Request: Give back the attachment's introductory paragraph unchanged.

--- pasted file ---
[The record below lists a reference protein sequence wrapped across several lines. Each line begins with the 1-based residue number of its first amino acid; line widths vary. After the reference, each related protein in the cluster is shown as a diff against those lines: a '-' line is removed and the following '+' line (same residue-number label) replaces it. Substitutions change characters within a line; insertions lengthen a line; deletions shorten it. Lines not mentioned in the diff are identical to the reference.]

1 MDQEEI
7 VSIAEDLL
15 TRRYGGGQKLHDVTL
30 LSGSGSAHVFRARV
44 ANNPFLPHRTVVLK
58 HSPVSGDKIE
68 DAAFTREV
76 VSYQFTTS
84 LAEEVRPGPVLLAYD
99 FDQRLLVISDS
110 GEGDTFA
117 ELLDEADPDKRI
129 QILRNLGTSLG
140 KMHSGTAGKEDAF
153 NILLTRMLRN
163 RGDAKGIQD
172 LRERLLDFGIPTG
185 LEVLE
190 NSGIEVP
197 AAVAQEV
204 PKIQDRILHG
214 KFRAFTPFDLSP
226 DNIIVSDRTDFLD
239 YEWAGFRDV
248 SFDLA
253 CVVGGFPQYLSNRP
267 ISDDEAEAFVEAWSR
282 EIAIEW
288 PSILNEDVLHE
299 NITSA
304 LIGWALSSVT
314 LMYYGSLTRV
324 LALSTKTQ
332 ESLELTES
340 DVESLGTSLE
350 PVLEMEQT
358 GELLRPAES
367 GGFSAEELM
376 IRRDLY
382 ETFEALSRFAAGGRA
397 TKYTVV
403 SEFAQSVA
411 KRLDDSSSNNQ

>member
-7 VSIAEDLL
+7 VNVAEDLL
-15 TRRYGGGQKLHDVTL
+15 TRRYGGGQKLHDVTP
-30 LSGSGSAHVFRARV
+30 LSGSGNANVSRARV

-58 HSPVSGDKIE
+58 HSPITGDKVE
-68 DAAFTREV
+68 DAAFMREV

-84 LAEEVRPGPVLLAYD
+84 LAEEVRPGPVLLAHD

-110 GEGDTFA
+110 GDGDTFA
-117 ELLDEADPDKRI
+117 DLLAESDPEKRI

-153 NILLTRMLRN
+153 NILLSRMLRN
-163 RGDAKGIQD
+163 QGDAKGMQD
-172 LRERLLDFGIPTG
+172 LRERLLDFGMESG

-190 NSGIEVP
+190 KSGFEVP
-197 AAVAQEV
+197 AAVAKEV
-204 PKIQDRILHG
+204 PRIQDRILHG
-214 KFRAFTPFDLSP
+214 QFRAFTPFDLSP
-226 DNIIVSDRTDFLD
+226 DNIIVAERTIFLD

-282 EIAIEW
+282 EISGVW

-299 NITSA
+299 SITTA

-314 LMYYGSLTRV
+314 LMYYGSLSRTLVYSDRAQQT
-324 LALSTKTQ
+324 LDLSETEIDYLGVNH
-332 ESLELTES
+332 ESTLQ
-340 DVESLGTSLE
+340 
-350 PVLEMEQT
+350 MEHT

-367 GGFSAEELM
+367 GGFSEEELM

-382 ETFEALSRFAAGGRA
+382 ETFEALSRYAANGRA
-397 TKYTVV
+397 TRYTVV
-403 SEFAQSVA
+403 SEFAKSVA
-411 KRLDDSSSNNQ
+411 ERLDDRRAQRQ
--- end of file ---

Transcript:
[The record below lists a reference protein sequence wrapped across several lines. Each line begins with the 1-based residue number of its first amino acid; line widths vary. After the reference, each related protein in the cluster is shown as a diff against those lines: a '-' line is removed and the following '+' line (same residue-number label) replaces it. Substitutions change characters within a line; insertions lengthen a line; deletions shorten it. Lines not mentioned in the diff are identical to the reference.]